Another Kubrick Maze that is Lolita

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Where are you hiding, Dolores Haze?
Why are you hiding, darling?
(I talk in a daze, I walk in a maze
I cannot get out, said the starling)

In the book's forward, crafted by Nabokov as written by psychiatrist, John Ray, mention is made of names and places being disguised, except for Lolita, diminutive of Delores. Lolita's given name and nickname are retained, but her family name has been changed. Haze is stated as rhyming with the real family name.

Its author's bizarre cognomen is his own invention; and, of course, this mask--through which two hypnotic eyes seem to glow--had to remain unlifted in accordance with its wearer's wish. While "Haze" only rhymes with the heroine's real surname, her first name is too closely interwound with the inmost fiber of the book to allow one to alter it...

...For the benefit of old-fashioned readers who wish to follow the destinies of the "real" people beyond the "true" story, a few details may be given...

Given the repetitive bull and matador imagery in the Haze household, and Nabokov/Humbert ending the novel speaking of "aurochs and angels", one might wonder if the name Haze rhymes with is Mayes or Maze.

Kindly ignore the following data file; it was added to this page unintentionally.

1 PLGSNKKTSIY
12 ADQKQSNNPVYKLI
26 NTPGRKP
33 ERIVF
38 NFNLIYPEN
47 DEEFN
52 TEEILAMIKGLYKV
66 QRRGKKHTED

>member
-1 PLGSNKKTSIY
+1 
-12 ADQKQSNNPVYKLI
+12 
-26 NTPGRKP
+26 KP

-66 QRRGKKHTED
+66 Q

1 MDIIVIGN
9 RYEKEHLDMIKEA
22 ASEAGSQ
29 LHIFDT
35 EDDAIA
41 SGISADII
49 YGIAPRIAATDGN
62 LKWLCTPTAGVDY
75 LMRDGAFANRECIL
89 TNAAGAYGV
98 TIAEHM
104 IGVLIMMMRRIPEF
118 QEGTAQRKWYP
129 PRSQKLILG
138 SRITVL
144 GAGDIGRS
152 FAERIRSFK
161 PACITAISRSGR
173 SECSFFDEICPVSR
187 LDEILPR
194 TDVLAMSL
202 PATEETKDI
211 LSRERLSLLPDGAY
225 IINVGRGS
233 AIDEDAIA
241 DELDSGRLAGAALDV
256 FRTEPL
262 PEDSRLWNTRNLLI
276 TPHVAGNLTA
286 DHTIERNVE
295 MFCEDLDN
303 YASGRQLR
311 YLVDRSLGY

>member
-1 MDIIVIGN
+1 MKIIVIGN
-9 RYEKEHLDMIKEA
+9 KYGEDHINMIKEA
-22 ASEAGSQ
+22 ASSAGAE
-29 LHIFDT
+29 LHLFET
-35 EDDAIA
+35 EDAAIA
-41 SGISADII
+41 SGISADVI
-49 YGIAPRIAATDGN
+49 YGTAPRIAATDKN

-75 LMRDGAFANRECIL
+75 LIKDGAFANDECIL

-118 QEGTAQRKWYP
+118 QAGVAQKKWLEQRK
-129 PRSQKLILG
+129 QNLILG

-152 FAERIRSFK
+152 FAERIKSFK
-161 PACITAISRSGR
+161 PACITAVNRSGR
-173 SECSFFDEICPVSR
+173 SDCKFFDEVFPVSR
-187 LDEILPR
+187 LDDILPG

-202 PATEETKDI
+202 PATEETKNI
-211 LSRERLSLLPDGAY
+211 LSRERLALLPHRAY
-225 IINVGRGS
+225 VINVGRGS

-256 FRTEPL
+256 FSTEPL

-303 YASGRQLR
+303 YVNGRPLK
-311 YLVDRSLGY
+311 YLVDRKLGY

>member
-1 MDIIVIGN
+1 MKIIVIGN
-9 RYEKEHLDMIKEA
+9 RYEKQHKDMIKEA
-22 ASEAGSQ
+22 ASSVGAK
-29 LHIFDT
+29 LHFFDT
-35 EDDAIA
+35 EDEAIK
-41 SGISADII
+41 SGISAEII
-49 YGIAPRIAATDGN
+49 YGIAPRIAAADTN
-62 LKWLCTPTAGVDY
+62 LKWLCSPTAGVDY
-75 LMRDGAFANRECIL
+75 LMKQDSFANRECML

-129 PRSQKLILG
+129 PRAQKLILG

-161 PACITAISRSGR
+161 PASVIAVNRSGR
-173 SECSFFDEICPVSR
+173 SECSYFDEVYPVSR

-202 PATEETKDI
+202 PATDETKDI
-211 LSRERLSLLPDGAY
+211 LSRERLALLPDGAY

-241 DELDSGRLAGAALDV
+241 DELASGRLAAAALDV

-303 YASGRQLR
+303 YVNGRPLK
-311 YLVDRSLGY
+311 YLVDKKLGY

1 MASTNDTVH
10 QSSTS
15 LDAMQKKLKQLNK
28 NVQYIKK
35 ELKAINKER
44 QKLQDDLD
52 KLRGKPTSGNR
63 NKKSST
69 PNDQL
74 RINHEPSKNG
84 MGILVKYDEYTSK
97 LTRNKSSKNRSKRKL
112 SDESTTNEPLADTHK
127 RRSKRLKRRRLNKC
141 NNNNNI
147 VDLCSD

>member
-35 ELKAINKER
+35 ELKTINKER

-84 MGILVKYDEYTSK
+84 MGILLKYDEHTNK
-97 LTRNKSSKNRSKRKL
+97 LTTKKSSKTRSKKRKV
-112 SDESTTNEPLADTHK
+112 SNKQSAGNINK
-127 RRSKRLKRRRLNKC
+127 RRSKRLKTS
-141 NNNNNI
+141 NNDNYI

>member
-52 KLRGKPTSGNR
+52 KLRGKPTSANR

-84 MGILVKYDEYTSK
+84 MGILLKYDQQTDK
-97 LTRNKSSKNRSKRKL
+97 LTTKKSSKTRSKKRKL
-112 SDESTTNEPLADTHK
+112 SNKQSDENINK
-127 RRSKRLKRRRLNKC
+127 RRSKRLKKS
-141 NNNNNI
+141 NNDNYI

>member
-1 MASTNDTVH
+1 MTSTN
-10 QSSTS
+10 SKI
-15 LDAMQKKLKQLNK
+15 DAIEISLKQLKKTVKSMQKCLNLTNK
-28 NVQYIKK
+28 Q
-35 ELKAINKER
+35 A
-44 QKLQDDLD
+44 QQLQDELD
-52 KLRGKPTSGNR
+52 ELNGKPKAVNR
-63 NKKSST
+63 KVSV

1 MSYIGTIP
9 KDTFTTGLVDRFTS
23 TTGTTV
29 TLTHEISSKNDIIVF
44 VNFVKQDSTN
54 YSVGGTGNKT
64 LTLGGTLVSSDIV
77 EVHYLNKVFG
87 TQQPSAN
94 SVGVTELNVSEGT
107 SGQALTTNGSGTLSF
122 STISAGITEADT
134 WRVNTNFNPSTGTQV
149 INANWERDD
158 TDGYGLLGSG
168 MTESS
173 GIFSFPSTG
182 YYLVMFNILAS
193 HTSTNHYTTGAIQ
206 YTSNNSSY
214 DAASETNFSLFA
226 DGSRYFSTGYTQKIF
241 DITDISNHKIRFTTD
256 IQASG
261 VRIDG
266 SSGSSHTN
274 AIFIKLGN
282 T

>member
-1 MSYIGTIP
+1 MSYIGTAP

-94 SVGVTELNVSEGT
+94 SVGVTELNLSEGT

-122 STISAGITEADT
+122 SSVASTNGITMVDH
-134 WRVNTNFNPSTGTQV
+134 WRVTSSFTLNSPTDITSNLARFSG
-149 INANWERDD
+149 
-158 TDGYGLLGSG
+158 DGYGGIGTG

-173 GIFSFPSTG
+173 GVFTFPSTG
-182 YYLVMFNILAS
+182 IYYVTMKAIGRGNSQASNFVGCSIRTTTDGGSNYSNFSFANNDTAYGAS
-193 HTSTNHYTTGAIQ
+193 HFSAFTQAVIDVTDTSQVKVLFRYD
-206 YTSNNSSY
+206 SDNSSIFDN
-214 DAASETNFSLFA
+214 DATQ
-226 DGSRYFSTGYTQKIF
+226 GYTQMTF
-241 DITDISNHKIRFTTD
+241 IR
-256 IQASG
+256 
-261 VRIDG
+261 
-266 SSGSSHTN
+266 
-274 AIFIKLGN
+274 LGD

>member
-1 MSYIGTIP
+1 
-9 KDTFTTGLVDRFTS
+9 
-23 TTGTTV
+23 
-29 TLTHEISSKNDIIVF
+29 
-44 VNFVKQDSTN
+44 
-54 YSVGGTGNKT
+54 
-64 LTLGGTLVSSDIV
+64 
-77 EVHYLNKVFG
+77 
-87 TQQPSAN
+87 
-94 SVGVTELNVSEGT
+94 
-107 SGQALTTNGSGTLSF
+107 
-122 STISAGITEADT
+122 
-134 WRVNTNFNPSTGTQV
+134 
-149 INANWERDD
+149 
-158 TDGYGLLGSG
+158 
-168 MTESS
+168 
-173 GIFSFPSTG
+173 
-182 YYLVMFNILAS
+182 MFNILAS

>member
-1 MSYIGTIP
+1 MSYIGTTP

In the film, Humbert reads Lolita a poem by Poe, educating her on turns of phrases such as dim to mid in its line, "It was hard by the dim lake of Auber, In the misty mid region of Weir".

Humbert continues...

"Thus I pacified Psyche and kissed her
And conquered her scruples and gloom
And we passed to the end of the vista
But were stopped by the door of a tomb
And I said, 'What is written, sweet sister?'
She replied, 'Ulalume, Ulalume'."

Lolita states it's corny and makes a rhyme using her name. "Well, the 'vista-sista', that's like 'Lolita-sweeta'."

The poem is about an individual trapped in an unconscious circularity by which he returns to the tomb of his beloved without initially recognizing the path. One could say he is a prisoner, which takes us to one of Humbert's poems he would write after Lolita fleeing from him.

Where are you hiding, Dolores Haze?
Why are you hiding, darling?
(I talk in a daze, I walk in a maze
I cannot get out, said the starling)

The maze in which the starling is trapped refers to a couple of different things. One is Nabokov's tale of the partial genesis of Lolita, the story of the ape who, when given charcoal, eventually drew lines that were the bars of its cage. But who exactly is the parenthetical one in the maze? Humbert? How about Lolita? I would think both of them, despite Lolita's seeming escape. In the poem, Humbert first identifies her as being a "starlet", and Lolita's death will occur in Gray Star, Alaska. The second is a relationship to passage in Laurence Sterne's novel, A Sentimental Journey, which has to do with a bird that is unable to leave its cage.

This prison maze is conjured in the film with the repetitive lines of prevalent white picket fences, wallpaper with vertical lines, and the shadows of window blinds. At film's end, Humbert only sees Lolita as in a prison of marriage with Schiller, and begs her to walk out the door with him.

May 2018 excerpted portion from analysis. Approx 700 words or 2 single-spaced pages. A 5 minute read at 130 wpm.

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